There have been strong calls for the private sector in the Caribbean to become more actively engaged in lobbying and other efforts to enhance the region’s relations with the United States, notwithstanding President Donald Trump’s announced America first policy. The calls came during a session Friday morning at the 41st annual Conference on the Caribbean and Latin America which focused on the Outlook and Opportunities for US/Regional Cooperation.
The calls came from both government and private sector officials who shared the view that the US remains the major trading partner with the Caribbean region and enjoys a significant trade surplus, which in the case of one Caricom member state, Barbados, stood at half a billion US dollars in 2015. Participants in the discussion agreed that there should be more regional private sector engagement in the efforts to take advantage of the provisions of the new US Caribbean Strategic Engagement Act which was signed into law last December by then President Barack Obama. The Act mandates the United States State Department and the United States Agency for International Development (USAID) to consult with stakeholders in the region and the diaspora with a view to identifying priorities and programmes in several areas including sustainable development, trade, investment, security, health and education, among others.
Barbados Ambassador to the United States Selwin Hart, one of the lead speakers at the session debunked suggestions that the Caribbean Community (Caricom) was to blame for the lack of action within the region which would inspire the private sector to be more engaged and proactive in lobbying for better relations, including trade arrangements with other countries and regions of the world.
“I would not blame Caricom as a region. We have and continue to make meaningful progress in several areas. I have seen a report which points to some 450 changes which have been made to laws and regulations in various countries within Caricom to facilitate the free movement of capital and people so as to make us more internationally competitive,” Ambassador Hart said, adding that the Caribbean private sector and the wider society need to remain optimistic about the Caribbean “where particularly our young people have been competing and winning in areas such as the creative industries and entertainment among other initiatives.”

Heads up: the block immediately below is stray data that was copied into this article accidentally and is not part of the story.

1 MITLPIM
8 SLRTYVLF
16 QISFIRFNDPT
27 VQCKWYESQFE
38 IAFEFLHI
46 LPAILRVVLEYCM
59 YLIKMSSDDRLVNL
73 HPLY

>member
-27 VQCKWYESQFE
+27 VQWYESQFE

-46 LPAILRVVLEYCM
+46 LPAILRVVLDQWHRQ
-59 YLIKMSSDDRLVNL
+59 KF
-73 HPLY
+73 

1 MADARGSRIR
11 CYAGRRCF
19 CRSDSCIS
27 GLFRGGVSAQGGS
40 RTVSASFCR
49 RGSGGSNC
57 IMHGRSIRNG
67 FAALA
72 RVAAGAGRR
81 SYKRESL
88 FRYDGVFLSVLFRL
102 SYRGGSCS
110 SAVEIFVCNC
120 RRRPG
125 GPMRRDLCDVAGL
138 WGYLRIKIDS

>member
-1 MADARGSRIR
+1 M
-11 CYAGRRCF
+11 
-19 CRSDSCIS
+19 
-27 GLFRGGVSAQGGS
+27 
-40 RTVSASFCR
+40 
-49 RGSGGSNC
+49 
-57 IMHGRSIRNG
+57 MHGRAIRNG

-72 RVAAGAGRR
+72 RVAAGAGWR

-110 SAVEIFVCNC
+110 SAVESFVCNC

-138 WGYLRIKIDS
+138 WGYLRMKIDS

Hart did agree that at times, and on some issues, individual Caribbean governments lack the political will to act, and “I would say here is where in some cases politicians need to get out of the way.” But on the issue of enhancing US/Caribbean relations Hart said that there is need for an institutional arrangement involving both the US and Caribbean government and private sector leaders which would provide for at least annual consultations, such as the Caribbean has with other countries and regions of the world.
Jennifer Nugent-Hill, Director, Government and Community Affairs at West Palm Beach headquartered Tropical Shipping accused the private sector in the Caribbean of becoming “selfish and self-centred” noting that since the passage of the Caribbean Basin Initiative (CBI) many years ago, the region’s private sector had become complacent although there “are several new issues which impact them and on which they should become engaged.”
Nugent-Hill, who is also a director of the Washington DC based Caribbean Central American Action (CCAA) which put on the conference which ended yesterday, identified resilience planning for natural disasters and de-risking as issues “which impact the people of the region and “the private sector needs to join with governments and organizations like CCAA which are mounting strenuous efforts to address these issues.”
“The Caribbean private sector must become fully engaged. Without a strong private sector there will be no governments,” Nugent-Hill stressed while pointing out companies like Tropical Shipping which serve the Caribbean has been consistently engaged over the years in promoting the cause of the Caribbean region.